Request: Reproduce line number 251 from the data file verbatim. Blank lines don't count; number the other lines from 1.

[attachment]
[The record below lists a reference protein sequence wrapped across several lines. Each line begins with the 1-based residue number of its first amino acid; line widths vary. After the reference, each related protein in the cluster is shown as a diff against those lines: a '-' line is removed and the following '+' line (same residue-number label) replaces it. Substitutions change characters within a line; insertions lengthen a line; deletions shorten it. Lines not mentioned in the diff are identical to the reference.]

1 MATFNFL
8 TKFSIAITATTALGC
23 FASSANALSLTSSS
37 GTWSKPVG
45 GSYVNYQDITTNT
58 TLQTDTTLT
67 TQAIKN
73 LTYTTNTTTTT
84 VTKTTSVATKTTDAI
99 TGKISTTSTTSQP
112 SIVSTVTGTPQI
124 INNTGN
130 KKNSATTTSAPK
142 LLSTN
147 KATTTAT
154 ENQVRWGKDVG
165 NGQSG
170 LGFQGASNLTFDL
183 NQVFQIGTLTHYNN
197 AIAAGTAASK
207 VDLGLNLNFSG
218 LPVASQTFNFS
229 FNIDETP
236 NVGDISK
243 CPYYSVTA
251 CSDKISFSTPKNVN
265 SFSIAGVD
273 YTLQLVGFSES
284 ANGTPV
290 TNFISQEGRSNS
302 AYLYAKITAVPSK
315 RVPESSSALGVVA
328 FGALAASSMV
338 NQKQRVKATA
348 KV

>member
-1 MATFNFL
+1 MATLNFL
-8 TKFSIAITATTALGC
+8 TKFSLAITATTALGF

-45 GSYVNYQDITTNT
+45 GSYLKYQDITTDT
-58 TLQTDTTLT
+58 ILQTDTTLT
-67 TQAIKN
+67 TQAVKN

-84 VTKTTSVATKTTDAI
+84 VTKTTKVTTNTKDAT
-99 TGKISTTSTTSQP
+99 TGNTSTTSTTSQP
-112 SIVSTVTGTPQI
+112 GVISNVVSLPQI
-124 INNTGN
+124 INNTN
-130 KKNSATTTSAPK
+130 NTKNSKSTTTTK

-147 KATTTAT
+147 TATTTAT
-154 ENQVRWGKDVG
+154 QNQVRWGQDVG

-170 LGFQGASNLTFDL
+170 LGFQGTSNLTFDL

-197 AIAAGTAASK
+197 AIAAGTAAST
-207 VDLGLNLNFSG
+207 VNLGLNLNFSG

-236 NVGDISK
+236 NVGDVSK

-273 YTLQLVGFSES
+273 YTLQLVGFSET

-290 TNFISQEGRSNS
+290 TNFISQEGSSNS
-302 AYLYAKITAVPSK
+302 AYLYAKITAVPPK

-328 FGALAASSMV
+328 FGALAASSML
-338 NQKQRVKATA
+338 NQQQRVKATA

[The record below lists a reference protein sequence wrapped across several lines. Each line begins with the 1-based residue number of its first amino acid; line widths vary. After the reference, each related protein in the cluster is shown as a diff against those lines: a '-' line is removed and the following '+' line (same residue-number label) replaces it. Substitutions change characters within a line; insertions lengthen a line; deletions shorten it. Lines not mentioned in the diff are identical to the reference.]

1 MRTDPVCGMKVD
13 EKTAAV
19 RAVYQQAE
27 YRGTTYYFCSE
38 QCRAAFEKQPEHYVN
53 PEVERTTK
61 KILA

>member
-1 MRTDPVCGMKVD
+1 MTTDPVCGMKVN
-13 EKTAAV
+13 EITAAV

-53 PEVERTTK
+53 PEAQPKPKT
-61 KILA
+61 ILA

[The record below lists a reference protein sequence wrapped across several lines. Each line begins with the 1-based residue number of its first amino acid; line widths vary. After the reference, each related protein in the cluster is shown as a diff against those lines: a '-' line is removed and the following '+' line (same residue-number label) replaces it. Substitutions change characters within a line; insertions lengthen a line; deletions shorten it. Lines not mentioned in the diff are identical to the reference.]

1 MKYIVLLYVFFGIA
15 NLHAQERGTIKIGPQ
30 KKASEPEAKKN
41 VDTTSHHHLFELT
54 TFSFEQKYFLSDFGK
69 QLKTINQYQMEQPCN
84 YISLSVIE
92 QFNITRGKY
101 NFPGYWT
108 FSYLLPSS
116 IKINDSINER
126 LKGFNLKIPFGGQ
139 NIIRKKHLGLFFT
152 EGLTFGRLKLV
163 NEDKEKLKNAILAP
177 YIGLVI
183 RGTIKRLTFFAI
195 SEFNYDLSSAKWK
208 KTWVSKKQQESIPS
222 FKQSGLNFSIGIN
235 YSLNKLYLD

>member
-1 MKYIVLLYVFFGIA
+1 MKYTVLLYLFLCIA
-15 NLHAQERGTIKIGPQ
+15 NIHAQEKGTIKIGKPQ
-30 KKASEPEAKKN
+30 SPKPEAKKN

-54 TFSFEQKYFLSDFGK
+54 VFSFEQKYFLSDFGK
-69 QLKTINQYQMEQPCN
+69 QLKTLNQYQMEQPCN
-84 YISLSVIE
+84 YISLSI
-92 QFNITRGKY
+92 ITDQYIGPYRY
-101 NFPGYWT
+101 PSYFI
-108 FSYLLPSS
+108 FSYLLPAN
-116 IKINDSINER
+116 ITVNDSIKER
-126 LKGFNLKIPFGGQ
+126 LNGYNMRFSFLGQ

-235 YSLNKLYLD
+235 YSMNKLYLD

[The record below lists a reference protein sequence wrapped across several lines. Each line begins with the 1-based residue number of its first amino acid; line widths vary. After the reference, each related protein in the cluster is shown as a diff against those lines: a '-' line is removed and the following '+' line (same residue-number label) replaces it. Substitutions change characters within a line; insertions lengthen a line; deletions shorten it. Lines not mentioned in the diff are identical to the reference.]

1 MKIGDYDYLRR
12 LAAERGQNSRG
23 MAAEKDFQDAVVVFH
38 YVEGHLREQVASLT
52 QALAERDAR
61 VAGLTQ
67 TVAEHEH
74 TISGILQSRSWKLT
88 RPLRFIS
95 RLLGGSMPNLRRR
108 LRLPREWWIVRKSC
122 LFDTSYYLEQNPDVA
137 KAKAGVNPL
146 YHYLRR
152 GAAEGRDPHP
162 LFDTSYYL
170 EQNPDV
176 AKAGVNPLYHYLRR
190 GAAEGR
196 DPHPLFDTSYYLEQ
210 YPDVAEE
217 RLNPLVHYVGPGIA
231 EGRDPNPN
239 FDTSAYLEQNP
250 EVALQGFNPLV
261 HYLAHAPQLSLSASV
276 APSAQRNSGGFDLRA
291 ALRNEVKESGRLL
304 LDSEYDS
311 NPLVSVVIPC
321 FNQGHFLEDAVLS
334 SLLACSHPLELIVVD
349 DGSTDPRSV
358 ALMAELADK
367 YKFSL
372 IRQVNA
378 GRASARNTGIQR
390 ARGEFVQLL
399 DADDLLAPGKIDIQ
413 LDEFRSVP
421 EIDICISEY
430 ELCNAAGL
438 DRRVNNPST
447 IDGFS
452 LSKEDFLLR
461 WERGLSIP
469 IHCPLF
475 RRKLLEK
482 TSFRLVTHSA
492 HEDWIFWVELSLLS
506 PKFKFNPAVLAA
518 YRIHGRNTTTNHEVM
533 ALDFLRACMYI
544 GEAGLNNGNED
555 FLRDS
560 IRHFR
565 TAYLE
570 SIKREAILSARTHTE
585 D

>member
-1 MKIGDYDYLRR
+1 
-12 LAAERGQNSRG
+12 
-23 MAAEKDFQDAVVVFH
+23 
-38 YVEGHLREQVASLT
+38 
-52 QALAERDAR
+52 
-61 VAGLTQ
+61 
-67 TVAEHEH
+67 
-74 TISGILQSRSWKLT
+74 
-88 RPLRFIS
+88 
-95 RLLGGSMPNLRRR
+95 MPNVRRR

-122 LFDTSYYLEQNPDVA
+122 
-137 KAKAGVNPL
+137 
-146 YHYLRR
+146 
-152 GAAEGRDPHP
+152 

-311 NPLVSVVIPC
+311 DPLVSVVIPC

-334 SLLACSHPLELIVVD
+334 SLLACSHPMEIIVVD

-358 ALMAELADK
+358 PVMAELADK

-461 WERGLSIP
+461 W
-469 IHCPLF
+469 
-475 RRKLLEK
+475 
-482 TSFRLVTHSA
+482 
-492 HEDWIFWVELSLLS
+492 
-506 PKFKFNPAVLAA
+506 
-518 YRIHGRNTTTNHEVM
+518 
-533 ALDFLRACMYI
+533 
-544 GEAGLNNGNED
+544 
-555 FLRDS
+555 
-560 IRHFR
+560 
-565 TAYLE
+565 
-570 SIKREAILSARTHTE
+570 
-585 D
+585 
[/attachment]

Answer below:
-518 YRIHGRNTTTNHEVM